Biophilic design for naturally better buildings
An office plant is an obvious companion in the workplace, and a long-held tradition. But now it’s becoming the topic of formal investigation. Taking the notion of a little greenery somewhat further than the fern in the corner, biophilic design is an increasing trend around the world which seeks to increase occupant connectivity to the natural environment […]
An office plant is an obvious companion in the workplace, and a long-held tradition. But now it’s becoming the topic of formal investigation.
Taking the notion of a little greenery somewhat further than the fern in the corner, biophilic design is an increasing trend around the world which seeks to increase occupant connectivity to the natural environment through the use of direct nature, indirect nature, and space and place conditions.
At Ambius New Zealand, head of sales capability and marketing Kennedy Short says there is no better way to experience direct nature inside a building than through the presence of great-looking greenery, but stresses that there is a little more to it than that.
“It does go a little further than just a few plants in the office,” she notes. “And that’s made clear through our partnership with the BRE Biophilic Office Research Project, which seeks to capture a full range of human sensory measures in the office.
This project centres on a 650m2 1980s office building which will be refurbished according to biophilic design principles. How far beyond ‘just plants’ biophilic principles extend is apparent in the elements which this project will explore and measure: daylight, lighting, indoor air quality, acoustic, thermal and humidity comfort are all under consideration.
Furthermore, human factors, such as health, wellbeing and workplace behaviours, will be assessed and measured.
“The biophilic office project is deepening the evidence base for the impact of interiors on occupant health and wellbeing. Plants are a key component of biophilic design and Ambius will ensure we maximise the opportunity, guided by research evidence, to create positive, healthier and more energising workplaces of the future.”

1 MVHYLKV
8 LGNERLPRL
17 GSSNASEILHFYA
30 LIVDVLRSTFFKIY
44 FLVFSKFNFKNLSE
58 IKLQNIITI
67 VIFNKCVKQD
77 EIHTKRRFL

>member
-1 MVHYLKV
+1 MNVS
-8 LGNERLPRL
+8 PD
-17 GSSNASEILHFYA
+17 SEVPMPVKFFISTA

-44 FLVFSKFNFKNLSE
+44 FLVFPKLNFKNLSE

Short says office occupants will undergo confidential health evaluations and sign up to a series of online questionnaires and surveys. Through the use of by-now common wearable technology which tracks multiple vital statistics, the researchers are monitoring key health metrics, with an expectation that the results will enable the creation of more ergonomic offices space.
Facilities managers, landlords and building owners keen to learn more about biophilia can catch up with Ambius New Zealand at Facilities Integrate, the trade only exhibition for the construction, technology and management industries. The company joins 130 exhibitors in demonstrating the latest trends and developments in creating buildings which are better for people and the environment.
“In some respects, this project is formalising what a lot of us already know instinctively: greenery, sunlight and fresh air are good for you and will contribute to a healthier and happier workplace,” says Short.
“But ‘healthier and happier’, and indeed ‘good for you’ are subjective metrics. Putting numbers to it delivers a new level of confidence which justifies investment.”
Facilities Integrate takes place 25 – 26 September 2019 at the ASB Showgrounds in Auckland. Attendance is free for all registrations prior to midnight 23 September. Tickets for those registering after this date are priced at $25. For more information or to register your interest, visit https://www.facilitiesintegrate.nz/